Following an ever-growing epidemic of zombies that have risen from the dead, two Philadelphia S.W.A.T. team members, a traffic reporter, and his television executive girlfriend seek refuge in a secluded shopping mall.
Barbra and her brother Johnny travel by car from Pittsburgh to the countryside to visit the gravestone of their father in the cemetery. Out of the blue, they are attacked by a strange man and Johnny is murdered. Barbra runs and releases the brake of Johnny's car since the keys are in his pocket, and flees to an isolated farmhouse, where she locks herself inside. Barbra is in shock and soon she finds a man, Ben, who is also escaping from the inhuman creatures and he reinforces the doors, windows and openings in the house. He also finds a shotgun and a radio and they learn that the radiation from a satellite that was returning from Venus has somehow reactivated the brain of the dead. Then they find five humans hidden in the basement: Harry Cooper, his wife Helen and their daughter Karen that is sick; and Tom and his girlfriend Judy. Harry has an argument with Ben, since he believes that the basement is the safest place for them and Harry does not agree. Along the night, the tension ... Written by
Claudio Carvalho, Rio de Janeiro, Brazil
The film's first scene, the initial cemetery attack on Barbara and Johnny, was the last filmed, in November 1967. The actors had to hold their breath to avoid visible condensation in the frosty autumn air. See more »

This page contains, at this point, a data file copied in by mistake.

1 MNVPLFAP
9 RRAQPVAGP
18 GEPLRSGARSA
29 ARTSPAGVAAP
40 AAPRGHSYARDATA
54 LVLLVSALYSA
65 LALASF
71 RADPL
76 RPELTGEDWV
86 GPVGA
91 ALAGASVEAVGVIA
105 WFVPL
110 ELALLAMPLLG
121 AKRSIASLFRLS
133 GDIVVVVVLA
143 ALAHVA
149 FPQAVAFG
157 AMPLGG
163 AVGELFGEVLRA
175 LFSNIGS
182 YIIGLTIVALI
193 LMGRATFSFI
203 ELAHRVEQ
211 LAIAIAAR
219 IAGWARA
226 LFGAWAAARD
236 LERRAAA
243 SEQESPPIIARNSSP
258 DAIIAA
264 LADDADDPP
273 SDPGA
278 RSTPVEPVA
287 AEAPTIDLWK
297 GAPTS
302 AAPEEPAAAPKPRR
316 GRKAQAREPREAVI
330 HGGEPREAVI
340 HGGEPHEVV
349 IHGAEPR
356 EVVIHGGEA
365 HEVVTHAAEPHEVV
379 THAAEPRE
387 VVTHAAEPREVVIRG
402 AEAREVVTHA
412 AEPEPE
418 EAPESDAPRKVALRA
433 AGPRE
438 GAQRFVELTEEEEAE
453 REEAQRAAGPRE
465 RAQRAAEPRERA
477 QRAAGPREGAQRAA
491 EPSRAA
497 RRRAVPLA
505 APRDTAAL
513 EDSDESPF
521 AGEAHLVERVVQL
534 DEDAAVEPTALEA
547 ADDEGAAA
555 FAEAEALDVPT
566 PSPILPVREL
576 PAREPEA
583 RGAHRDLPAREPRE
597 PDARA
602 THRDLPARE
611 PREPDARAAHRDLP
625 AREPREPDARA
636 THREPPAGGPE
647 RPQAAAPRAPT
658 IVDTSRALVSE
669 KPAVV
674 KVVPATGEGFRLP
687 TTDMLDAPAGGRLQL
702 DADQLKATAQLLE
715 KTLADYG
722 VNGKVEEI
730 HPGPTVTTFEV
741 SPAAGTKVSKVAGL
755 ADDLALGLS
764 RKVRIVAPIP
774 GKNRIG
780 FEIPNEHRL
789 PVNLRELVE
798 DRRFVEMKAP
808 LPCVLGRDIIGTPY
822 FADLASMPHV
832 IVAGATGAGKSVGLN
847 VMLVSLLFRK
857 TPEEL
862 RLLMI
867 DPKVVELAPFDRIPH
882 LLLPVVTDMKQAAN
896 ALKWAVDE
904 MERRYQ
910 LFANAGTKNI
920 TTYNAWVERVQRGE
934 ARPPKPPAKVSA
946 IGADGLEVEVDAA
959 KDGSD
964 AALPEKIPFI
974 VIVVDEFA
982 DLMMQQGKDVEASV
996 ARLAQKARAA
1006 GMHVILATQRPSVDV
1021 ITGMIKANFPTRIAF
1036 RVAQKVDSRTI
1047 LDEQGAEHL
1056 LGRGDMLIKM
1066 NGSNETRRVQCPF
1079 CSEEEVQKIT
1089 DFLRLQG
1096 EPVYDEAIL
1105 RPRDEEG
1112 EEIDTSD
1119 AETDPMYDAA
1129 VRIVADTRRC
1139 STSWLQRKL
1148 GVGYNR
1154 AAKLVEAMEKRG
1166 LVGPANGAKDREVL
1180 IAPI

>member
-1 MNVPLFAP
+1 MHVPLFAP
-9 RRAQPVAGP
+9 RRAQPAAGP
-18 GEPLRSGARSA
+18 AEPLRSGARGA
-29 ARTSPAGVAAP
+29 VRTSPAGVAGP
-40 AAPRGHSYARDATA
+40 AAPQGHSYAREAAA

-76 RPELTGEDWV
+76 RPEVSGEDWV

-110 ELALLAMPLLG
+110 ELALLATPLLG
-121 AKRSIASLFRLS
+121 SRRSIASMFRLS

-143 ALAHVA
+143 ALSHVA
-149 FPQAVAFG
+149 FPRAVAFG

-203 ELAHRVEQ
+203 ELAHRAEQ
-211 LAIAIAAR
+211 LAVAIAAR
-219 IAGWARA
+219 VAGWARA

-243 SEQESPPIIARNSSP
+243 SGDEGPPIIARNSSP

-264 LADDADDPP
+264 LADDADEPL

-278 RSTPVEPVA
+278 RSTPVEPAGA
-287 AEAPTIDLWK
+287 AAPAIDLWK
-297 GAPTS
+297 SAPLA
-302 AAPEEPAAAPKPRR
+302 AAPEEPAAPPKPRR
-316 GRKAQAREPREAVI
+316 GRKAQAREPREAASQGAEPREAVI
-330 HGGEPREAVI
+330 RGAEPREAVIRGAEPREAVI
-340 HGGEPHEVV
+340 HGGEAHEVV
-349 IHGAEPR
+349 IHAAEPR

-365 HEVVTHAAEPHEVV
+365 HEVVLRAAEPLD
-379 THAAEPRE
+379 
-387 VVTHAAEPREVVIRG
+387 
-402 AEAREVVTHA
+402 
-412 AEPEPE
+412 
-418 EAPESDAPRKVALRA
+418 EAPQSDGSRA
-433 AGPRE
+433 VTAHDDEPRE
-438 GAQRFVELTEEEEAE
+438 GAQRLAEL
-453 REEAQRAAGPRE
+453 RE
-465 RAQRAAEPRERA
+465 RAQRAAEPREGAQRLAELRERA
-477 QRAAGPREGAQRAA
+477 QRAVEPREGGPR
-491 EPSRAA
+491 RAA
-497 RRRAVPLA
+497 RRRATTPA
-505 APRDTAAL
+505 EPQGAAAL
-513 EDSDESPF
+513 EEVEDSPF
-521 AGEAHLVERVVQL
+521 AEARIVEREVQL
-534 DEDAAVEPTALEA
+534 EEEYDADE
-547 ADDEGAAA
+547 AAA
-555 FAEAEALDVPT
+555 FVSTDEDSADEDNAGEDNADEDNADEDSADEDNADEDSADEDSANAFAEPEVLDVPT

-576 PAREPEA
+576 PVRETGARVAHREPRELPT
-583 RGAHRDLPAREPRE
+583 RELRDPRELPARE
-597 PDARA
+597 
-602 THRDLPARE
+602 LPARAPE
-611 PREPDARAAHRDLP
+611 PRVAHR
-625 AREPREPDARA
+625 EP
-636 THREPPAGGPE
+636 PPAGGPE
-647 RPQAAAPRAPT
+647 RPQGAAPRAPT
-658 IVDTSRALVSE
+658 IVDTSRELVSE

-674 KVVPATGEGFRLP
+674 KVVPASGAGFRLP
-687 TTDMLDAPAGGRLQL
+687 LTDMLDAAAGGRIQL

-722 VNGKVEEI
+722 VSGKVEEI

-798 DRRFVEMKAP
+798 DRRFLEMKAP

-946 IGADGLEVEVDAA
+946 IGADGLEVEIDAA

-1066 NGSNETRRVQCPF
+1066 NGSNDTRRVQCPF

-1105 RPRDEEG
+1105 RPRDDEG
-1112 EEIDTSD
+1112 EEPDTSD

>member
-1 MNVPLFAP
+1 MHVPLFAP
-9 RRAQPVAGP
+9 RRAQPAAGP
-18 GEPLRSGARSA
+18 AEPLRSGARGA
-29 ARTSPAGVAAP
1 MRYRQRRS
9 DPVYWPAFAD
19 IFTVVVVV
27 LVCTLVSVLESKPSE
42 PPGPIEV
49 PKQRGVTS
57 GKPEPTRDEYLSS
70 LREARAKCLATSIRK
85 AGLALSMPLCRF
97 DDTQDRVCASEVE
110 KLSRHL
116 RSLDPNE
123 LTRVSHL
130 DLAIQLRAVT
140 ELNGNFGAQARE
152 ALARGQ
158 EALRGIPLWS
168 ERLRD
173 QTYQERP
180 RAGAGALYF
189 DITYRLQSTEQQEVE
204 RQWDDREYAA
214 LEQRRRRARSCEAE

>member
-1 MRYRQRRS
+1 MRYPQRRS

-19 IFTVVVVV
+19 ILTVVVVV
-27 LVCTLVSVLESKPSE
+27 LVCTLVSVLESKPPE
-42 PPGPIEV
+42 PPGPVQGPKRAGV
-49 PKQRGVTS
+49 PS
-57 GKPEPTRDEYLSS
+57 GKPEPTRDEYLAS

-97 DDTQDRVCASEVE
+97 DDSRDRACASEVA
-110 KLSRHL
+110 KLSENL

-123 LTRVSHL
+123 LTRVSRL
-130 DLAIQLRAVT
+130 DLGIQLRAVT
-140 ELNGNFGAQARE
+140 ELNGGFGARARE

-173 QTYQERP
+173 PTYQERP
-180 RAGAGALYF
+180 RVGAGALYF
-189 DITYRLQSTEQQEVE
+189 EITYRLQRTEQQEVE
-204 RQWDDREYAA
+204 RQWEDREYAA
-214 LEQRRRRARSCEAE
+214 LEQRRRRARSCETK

We see Ben pouring lighter fluid on a chair inside the house , planning to drag it outside and set it ablaze to ward off the zombies. In the very next scene he goes outside , and the chair is already on the front porch. See more »
[Johnny holds up a cross-shaped wreath Barbara bought for their father's grave]
Look at this thing. "We still remember"? I don't! You know, I don't even remember what the man looks like!
Johnny, it takes you five minutes.
Yeah, five minutes to put the wreath on the grave and six hours to drive back and forth. Mother wants to remember, so we trot two hundred miles into the country and she stays at home.
Well, we're here, John, all right?
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There is no on-screen copyright notice, nor any of the usual legal disclaimers typically found in movie credits; this is the main reason the film has been in the public domain since its release. See more »
Romero is sublime. His ability to take a small budget and turn it into a stratosphericly giant film is unparalleled. This is one of the best apocalypse films ever (along with the rest of the trilogy). The zombies represent a slow moving enemy. It is easy to escape them. You have only to fear your own mistakes. On these the zombies will capitalize. One of the best aspects of this film is the lead character. Romero has always presented intelligent non-stereotypical black characters in his films. This film was made in 1968 while civil rights tensions were high, and the most "in control" character in the whole movie is a black man. If you can get past a couple of cheesy supporting performances, this is one of the best horror films ever.
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